Still further in accordance with a preferred embodiment of the present invention, the pseudorandom modification of the cyclic output sequence includes a pseudorandom cycle rearrangement.

Additionally in accordance with a preferred embodiment of the present invention, the pseudorandom cycle rearrangement is caused by a Random Swap of the set of feedback taps actuated by an externally generated pulsed “1” bit at an intractably difficult to estimate clock period.

Also provided, in accordance with another preferred embodiment of the present invention, is a sampling device including an interface for receiving a CPU request to sample an at least pseudorandom binary stream and a sampler operative to sample the binary stream, responsive to at least one CPU request received by the interface, after a random waiting interval has elapsed.

Further in accordance with a preferred embodiment of the present invention, the pseudorandom modification includes a random slip in which a portion of the cyclic output sequence is omitted.

Still further in accordance with a preferred embodiment of the present invention, the pseudorandom modification includes a random swap in which the basic sequence is modified.

Further in accordance with a preferred embodiment of the present invention, the random swap includes a permutation of the basic sequence.

Still further in accordance with a preferred embodiment of the present invention, the at least one bit stream generator includes at least two bit stream generators generating first and second streams, wherein each occurrence of an interruption of the first stream by a binary symbol of the second type causes a random slip in which a portion of the cyclic output sequence is omitted and each occurrence of an interruption of the second stream by a binary symbol of the second type causes a random swap in which the basic sequence is modified.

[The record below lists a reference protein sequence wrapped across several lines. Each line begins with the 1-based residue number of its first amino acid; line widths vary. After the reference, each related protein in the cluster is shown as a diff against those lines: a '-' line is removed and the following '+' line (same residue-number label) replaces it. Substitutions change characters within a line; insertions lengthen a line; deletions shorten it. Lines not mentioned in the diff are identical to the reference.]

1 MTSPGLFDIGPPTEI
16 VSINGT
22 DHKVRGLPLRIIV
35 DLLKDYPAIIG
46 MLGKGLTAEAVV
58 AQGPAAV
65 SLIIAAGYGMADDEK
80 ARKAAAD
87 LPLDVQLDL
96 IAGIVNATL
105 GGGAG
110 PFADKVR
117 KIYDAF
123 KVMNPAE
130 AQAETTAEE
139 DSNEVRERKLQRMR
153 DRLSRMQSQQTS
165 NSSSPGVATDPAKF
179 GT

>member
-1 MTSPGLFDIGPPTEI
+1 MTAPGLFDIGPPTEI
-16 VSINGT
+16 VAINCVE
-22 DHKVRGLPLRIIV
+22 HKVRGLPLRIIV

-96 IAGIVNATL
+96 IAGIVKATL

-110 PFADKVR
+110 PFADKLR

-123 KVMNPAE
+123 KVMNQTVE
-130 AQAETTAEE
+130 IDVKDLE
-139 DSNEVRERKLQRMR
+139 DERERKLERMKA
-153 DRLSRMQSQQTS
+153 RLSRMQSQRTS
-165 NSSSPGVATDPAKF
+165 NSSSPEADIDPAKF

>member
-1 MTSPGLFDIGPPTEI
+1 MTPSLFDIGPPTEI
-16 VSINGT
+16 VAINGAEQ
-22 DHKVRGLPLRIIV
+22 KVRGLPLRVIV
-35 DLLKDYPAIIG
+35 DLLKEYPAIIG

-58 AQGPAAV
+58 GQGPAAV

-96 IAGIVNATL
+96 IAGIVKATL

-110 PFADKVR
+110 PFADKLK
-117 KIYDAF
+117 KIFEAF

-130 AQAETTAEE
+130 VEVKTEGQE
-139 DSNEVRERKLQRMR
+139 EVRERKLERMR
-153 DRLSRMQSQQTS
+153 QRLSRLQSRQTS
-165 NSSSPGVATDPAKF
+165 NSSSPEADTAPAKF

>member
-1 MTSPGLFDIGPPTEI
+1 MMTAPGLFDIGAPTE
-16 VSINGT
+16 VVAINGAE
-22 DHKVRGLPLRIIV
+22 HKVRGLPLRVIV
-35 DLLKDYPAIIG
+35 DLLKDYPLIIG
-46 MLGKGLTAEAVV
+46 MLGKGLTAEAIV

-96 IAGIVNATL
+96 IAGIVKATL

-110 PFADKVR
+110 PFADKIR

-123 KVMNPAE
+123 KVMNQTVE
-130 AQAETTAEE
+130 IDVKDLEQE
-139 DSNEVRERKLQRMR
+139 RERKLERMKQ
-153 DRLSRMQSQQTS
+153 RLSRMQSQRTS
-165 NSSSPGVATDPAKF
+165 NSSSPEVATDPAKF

Also provided, in accordance with still another preferred embodiment of the present invention, is microelectronic apparatus for generating binary words including at least one clocked pseudorandom binary number sequence generator normally operative to generate a cyclic output sequence of binary numbers, each number including a string of binary symbols, the cycling output sequence including a basic sequence which is generated repeatedly, at least one bit stream generator generating a clocked bit stream including a stream of binary symbols of a first type occasionally interrupted by a binary symbol of a second type, wherein each occurrence of an interruption of the stream of binary symbols of the first type by a binary symbol of the second type causes a pseudorandom modification of the cyclic output sequence of the number sequence generator, and wherein the pseudorandom modification includes a random slip in which a portion of the cyclic output sequence is omitted.